Andrew Young was one of the most original, inventive and paradoxical poets of the twentieth-century. C.S. Lewis called him, ‘A modern Marvell and a modern marvel’, and Philip Larkin remarked that, ‘His works are in no danger of being forgotten’. Regarded as ‘a major poet’ by academic scholars, Young’s prestige in this critical biography is taken one step further and declared a ‘great’ poet.
Dr Richard Ormrod criticises and analyses Andrew Young’s poetry to establish this greatness, especially in his lengthy masterpiece, Out of the World and Back. It also explores his fascinating life and personality: a wry, whimsical, erudite, complex man; a theist and a pantheist; an ironist and wordsmith; and a fervent naturalist, less at ease with people.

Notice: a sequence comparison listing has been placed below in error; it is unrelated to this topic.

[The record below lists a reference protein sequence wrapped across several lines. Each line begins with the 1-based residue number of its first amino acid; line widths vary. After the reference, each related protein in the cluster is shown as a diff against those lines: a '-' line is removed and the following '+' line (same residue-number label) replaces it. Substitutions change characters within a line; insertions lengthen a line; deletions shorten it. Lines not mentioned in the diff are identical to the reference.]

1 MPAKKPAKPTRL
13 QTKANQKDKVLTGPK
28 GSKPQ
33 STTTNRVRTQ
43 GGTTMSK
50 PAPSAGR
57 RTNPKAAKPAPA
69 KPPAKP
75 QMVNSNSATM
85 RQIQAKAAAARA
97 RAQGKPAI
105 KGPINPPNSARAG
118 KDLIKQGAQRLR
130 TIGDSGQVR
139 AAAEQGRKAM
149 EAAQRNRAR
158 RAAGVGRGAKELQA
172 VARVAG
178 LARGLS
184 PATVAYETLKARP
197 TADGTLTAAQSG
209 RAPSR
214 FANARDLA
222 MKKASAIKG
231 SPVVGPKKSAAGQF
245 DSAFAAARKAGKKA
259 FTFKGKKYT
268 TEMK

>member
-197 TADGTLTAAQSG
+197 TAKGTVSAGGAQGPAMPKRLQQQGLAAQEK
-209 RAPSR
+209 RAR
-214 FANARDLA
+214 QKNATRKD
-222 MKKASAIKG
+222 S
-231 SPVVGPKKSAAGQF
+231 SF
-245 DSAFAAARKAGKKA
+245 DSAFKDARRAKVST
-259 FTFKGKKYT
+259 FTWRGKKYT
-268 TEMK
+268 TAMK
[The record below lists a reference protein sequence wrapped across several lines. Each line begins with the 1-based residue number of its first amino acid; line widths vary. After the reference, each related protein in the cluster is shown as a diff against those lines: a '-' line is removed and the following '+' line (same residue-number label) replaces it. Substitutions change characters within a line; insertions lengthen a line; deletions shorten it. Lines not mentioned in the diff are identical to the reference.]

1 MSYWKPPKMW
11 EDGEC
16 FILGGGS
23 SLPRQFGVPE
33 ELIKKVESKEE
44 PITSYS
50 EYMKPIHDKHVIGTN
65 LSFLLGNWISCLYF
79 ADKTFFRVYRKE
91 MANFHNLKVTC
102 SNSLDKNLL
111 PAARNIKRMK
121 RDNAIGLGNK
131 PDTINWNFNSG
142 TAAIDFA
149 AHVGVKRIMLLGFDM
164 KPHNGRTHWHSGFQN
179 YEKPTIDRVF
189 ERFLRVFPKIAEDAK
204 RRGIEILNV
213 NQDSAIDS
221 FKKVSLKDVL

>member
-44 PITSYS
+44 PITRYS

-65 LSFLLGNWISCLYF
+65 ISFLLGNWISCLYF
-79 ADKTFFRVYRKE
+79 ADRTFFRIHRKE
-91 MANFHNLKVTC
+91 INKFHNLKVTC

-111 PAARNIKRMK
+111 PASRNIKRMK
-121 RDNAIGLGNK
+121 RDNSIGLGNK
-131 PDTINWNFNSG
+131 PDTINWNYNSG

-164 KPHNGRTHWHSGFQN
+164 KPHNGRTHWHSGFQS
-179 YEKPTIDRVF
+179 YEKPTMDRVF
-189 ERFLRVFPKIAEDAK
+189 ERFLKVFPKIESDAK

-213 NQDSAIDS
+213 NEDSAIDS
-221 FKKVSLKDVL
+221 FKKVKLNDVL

Anyone interested in, or studying twentieth-century poetry at any level, will find this book invaluable and its claims challenging. Lovers of plants, birds and animals will be stunned by Young’s deeply observant, unsentimental nature poetry, and by the two witty and engaging prose ‘flower’ books, A Prospect of Flowers and A Retrospect of Flowers – both hardy perennials.